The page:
Serena Williams survived a scare against a U.S. teenager, the youngest player in the tournament got through a scare of her own and another U.S. woman scored the upset of her life.
And that’s just the beginning of what happened is the second round of the US Open on Wednesday and Thursday in New York.
After pummeling Maria Sharapova in the first round, Williams on Wednesday faced 17-year-old Caty McNally, a Cincinnati native who was playing a top-20 opponent for the first time ever.
It was no routine victory for Williams, however, who dropped the first set before rallying in the second to advance with a 5-7, 6-3, 6-1 victory. Williams, a four-time Olympic gold medalist and six-time US Open champ, has never lost in the first two rounds of the US Open at 38-0. The 37-year-old Williams, seeded No. 8, is going for her record-tying 24th Grand Slam victory.
On the opposite end of the career trajectory, 15-year-old Coco Gauff played under the lights again on Thursday night, facing Hungary’s Timea Babos. Gauff cruised through the first set but Babos rebounded in the second, cutting down on her unforced errors and settling in to a number of long rallies.
Both players fought through a tension-filled, back-and-forth third set that was tied 4-4 before Gauff held Babos without a point to take a 5-4 lead. Tied 30-30, Gauff placed a beautiful drop shot to reach match point. Then Babos hit into the net to give Gauff the 6-2, 4-6, 6-4, win in front of a riveted hometown crowd at Louis Armstrong Stadium.
Gauff became the youngest woman to reach the third round of the US Open since 1996. Her next test will be against defending champion and No. 1 seed Naomi Osaka of Japan.
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The upset of the second round, however, belonged to Taylor Townsend. The 23-year-old from Chicago came from behind to upend No. 4 Simona Halep of Romania 2-6, 6-3, 7-6 (4) on Thursday. It was Townsend’s first win over a top-10 opponent and her first time beating Halep, the Wimbledon champion, in four meetings. Townsend went to the net more than 100 times in the match.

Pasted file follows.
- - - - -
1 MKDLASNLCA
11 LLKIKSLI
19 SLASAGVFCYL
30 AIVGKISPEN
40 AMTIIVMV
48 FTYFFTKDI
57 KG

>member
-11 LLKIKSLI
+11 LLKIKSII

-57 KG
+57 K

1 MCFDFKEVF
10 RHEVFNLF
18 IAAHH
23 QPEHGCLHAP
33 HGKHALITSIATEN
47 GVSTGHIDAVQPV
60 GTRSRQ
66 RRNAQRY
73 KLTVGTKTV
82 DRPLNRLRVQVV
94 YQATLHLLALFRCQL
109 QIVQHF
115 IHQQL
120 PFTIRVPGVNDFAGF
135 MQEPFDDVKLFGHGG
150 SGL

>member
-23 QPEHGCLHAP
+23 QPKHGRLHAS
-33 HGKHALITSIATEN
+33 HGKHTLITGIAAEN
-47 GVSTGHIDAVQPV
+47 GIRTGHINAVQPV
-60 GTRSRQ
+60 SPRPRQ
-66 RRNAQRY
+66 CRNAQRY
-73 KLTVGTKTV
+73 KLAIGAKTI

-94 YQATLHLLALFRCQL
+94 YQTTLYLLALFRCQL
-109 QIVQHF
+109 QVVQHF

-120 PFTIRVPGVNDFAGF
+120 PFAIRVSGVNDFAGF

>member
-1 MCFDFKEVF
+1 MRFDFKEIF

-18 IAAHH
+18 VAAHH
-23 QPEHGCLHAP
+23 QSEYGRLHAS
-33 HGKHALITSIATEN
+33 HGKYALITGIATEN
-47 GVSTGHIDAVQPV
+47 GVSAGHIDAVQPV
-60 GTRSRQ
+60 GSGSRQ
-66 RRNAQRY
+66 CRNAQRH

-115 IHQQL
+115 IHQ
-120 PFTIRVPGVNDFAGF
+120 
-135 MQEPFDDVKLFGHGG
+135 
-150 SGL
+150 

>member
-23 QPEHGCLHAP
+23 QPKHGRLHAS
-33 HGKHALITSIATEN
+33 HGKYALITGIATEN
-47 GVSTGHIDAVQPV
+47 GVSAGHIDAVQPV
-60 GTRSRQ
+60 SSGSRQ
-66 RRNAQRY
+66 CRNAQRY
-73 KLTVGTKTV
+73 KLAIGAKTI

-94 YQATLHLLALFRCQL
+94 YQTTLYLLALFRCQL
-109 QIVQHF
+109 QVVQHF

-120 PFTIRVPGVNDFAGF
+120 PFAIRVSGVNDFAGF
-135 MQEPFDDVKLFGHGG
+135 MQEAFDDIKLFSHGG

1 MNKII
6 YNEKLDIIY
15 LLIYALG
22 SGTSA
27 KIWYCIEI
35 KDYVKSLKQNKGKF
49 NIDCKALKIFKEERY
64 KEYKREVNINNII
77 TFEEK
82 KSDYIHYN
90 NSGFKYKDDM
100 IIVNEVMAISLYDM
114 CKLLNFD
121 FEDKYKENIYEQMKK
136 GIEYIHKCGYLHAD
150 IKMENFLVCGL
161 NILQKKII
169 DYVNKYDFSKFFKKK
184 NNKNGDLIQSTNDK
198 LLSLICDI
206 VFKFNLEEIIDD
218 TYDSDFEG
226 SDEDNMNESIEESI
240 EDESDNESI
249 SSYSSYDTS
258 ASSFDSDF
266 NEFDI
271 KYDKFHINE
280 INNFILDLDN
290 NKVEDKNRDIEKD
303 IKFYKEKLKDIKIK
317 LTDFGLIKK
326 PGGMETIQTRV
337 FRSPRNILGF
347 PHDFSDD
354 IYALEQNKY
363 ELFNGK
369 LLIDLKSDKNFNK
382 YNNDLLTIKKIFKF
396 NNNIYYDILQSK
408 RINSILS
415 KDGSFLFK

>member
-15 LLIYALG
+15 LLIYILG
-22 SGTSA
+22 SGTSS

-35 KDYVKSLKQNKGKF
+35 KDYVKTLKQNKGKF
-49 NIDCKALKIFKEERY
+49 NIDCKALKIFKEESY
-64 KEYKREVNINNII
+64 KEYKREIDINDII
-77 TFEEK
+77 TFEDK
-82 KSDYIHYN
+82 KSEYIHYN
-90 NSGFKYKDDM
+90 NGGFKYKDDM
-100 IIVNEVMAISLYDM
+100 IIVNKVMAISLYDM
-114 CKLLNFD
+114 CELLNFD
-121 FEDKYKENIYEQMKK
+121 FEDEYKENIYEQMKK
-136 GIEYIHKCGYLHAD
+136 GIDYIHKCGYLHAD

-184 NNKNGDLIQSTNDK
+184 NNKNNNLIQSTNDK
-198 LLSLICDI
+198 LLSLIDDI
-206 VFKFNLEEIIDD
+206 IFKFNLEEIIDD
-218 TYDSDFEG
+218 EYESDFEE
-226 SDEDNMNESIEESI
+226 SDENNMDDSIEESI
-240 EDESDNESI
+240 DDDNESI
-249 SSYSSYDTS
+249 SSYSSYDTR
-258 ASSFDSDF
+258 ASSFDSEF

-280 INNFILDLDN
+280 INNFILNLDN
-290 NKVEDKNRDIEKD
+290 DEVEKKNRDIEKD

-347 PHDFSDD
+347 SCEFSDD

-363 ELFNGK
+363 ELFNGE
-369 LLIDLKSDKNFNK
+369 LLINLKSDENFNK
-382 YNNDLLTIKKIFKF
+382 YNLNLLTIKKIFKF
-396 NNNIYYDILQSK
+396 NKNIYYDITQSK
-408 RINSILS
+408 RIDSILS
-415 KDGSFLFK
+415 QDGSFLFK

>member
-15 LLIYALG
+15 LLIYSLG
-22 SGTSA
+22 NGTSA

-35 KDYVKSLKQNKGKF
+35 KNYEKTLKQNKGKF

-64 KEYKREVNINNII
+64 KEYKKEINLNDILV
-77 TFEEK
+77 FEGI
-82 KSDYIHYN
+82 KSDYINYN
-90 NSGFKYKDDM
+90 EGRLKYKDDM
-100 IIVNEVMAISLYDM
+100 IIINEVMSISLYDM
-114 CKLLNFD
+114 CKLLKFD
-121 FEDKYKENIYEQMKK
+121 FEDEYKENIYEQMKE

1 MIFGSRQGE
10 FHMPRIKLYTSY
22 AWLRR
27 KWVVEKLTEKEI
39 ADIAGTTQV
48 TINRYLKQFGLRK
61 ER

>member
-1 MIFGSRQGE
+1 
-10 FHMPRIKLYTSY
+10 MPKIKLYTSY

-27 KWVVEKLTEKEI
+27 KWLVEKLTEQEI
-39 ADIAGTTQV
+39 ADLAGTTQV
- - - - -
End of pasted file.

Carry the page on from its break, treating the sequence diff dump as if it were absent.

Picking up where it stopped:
Three other U.S. women advanced. No. 10 Madison Keys cruised past Zhu Lin of China 6-4, 6-1; No. 20 Sofia Kenin also continues her journey with a win over Germany’s Laura Siegemund 7-6 (4), 6-0; and Kristie Ahn beat Russia’s Anna Kalinskaya 6-2, 6-3. Kenin and Keys will meet in Round 3, ensuring at least one American among the final 16.
Round 2 marked the end of the road for five U.S. women, however.
Venus Williams fell to No. 5 Elina Svitolina of Ukraine 6-4, 6-4, and Lauren Davis lost to No. 2 Ashleigh Barty of Australia 6-2, 7-6 (2) on Wednesday. On Thursday, Francesca Di Lorenzo lost to No. 26 Julia Gorges of Germany 7-5, 6-0, and Alison Riske dropped her match against Latvia’s Jelena Ostapenko, 6-4, 6-3. Danielle Collins took the first set but fell to No. 19 Caroline Wozniacki of Denmark 4-6, 6-3, 6-4.
In men’s action, No. 14 John Isner, Denis Kudla and Tennys Sandgren are still alive following wins in their second-round matches.
Isner won in straight sets against Germany’s Jan-Lennard Struff, who reached his career-high ATP ranking of No. 33 this summer, 6-3, 7-6 (4), 7-6 (5). Isner reached the quarterfinals at the US Open in 2018 but this is his first time advancing to the third round of a Grand Slam this year.
Kudla, meanwhile, advances to the third round of a Grand Slam for the third time this year after upsetting No. 27 Dusan Lajovic of Serbia 7-5, 7-5, 0-6, 6-3. As a reward, he gets another Serbian, top-seeded Novak Djokovic, in the third round.
Sandgren was the final U.S. man to play, closing things out Thursday night with a 6-3, 7-6 (4), 6-3, 6-4 win over Canada’s Vasek Pospisil.
Four U.S. men were eliminated in round two. Reilly Opelka fell to Germany’s Dominik Koepfer in straight sets, 6-4, 6-4, 7-6 (2) and Bradley Klahn lost to Japan’s Kei Nishikori 6-2, 4-6, 6-3, 7-5 on Wednesday. On Thursday, Jenson Brooksby lost to No. 17 Nikoloz Basilashvili from Georgia 3-6, 7-6 (3), 7-5, 6-2 and Frances Tiafoe lost to No. 6 Alexander Zverev of of Germany 6-3, 3-6, 6-2, 2-6, 6-3.
Karen Price is a reporter from Pittsburgh who has covered Olympic sports for various publications. She is a freelance contributor to TeamUSA.org on behalf of Red Line Editorial, Inc.